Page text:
Liberal Leadership Update: Trudeaumania?

The Liberal Party’s National Executive is set to meet next Wednesday to set the party’s leadership race rules. Shortly thereafter, Bob Rae will announce his intentions and, from there, the dominos will fall. With BBQ season soon upon us, it won’t take long to figure out who’s running, even if the formal declarations take a bit of time.

One name we are certain to hear a lot about, regardless of whether or not he declares, is Justin Trudeau. In 1968, his dad was a late entry to the race, announcing his candidacy just 50 days before the leadership vote. If Liberals or the media are unsatisfied with the current crop of candidates (a safe bet), we’re likely to hear noise from the Draft Trudeau machine right up until Christmas.

My feeling was always that Justin would be best to wait until “the next time” to run for leader, and I suspect that’s always been his personal preference. However, there’s a very real danger there won’t be a “next time” so there’s a case to be made for seizing the moment, for the good of the Liberal Party. The argument is that Trudeau has the star power neccesary to keep the party relevant, is able to communicate and connect with Canadians, and that despite his name, he’d put a fresh face on a tired brand.

I’m not saying I necesarily buy that argument, but I wouldn’t dismiss it outright.

Pierre's candidacy launched by knocking out Daniel Johnson at constitutional talks. Justin's? By KO of Patrick Brazeau.


Less coy about his intentions is David Bertschi, who is wisely getting his name out there early, to build profile. He’s saying the right things, though I wonder if his Bertschi2012 web url is a sign he’s fated to drop out well before the vote actually happens in 2013.

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7 responses to “Liberal Leadership Update: Trudeaumania?”

  1. Initially, I thought that Justin was pretty superficial. I was disappointed that he was not more like his father: an almost perfect balance between intellectual brilliance and style.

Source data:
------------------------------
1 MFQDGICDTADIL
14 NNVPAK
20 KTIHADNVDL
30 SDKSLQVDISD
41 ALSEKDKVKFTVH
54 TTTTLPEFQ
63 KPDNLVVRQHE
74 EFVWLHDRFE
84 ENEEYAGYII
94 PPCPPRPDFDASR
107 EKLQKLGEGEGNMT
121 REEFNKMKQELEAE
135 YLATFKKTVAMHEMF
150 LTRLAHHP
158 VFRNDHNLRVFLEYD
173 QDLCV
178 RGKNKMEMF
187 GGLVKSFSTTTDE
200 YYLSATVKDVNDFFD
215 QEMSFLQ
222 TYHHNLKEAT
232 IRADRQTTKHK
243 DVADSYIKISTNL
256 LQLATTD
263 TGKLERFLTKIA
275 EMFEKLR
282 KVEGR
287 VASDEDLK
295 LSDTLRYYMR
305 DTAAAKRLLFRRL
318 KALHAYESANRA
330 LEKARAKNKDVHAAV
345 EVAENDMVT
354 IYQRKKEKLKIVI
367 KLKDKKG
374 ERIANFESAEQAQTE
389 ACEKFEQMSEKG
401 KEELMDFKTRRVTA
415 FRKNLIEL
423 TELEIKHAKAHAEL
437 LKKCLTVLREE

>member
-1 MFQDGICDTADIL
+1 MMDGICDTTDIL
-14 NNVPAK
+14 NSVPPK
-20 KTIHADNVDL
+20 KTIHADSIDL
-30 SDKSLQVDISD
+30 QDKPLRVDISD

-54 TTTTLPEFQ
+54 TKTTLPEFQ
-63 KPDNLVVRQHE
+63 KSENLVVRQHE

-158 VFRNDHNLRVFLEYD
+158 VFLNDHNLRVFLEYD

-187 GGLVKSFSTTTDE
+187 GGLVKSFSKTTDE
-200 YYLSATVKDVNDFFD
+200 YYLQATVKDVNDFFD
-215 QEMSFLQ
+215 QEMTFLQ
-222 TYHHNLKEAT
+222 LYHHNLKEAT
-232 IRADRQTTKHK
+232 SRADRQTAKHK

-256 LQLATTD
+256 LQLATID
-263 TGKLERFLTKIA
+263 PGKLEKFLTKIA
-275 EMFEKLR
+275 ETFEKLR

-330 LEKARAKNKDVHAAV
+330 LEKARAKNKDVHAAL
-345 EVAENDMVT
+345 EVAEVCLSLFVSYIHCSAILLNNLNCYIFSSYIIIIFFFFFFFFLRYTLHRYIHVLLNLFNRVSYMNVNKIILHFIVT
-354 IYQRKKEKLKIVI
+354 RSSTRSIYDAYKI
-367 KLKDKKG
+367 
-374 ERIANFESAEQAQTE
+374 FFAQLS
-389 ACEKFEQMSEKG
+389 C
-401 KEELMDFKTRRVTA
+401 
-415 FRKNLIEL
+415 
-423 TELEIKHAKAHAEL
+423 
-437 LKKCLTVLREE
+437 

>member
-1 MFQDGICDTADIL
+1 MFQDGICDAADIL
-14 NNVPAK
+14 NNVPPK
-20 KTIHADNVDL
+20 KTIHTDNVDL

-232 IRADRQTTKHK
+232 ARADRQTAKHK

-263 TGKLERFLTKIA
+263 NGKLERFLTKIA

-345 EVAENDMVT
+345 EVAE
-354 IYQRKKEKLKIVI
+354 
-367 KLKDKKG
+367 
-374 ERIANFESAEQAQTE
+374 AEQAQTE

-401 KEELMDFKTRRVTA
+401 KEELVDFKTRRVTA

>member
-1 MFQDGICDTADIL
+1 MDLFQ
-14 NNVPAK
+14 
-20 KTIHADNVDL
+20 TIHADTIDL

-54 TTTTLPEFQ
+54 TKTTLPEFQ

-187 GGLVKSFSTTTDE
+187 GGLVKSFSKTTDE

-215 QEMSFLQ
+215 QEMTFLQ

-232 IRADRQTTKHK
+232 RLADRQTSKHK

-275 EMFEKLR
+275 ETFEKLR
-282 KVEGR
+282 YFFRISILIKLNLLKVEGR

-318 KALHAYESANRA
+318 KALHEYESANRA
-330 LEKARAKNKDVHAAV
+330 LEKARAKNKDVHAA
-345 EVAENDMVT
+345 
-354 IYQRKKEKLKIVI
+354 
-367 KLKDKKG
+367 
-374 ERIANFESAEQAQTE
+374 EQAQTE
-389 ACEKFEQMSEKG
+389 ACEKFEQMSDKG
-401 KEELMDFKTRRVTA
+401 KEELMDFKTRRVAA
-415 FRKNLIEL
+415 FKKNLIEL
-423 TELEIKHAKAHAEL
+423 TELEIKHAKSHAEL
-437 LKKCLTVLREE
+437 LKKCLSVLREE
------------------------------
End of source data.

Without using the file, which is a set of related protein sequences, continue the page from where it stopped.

That was not a fair.
    After watching him more closely, including this weekend at the LPC(Q) convention in Montreal, I am forced to re-evaluate my position on this young and brilliant politician.
    I’m not sure yet if I would like him to win a leadership but I am willing to be convinced.
    Justin will never be his father. But he doesn’t need to be. Nobody else can come close to Pierre Elliott-Trudeau! Justin is who he is, and brilliant in his own way. He has the charisma that no other known political leader has at the moment. Plus, he has this incredibly powerful “brand” that his family name carries. Contrary to most, he is willing to step out of the tight box that other “leaders” are so afraid.
    If Justin chooses to concentrate more on substance instead of style, I think that more and more people will be willing to consider his candidacy seriously. And that could only be a positive for the leadership race and, possible, the future of the Liberal Party and of Canada.

  2. I’m with you on this one. Justin isn’t ready. And while there may be a danger that there “won’t be a next time” for this current incarnation of the Liberal Party, he’d certainly be a contender for whatever kind of party rises should the LPC fall.

  3. My impression of the Canadian Liberals is that they have not been the sort of party that is organized around a few key themes, which they keep advancing in good times and bad. They have sort of been a catch-all party.

    This is an advantage when you are the government or have a good chance of being the next government, as the party can flexibly reposition itself to wherever the center of the electorate has to be. But its a disadvantage as a third party, which has to come up with other arguments to keep activists supporting them.

    So the Liberals want to try to bounce back quickly and become one of the two main parties. If that fails, they then have to think hard about what they stand for, come up with a few themes, and keep hammering them.

    I see Justin Trudeau as fitting in well with a “bounce back quickly” strategy. And they really have only a couple of elections to try that, so they might as well go for it.

  4. Do the Grits “stand” for anything besides nostalgia for charismatic leadership and increasingly desperate attempts to replicate “the glory years”?

    How can you tell?

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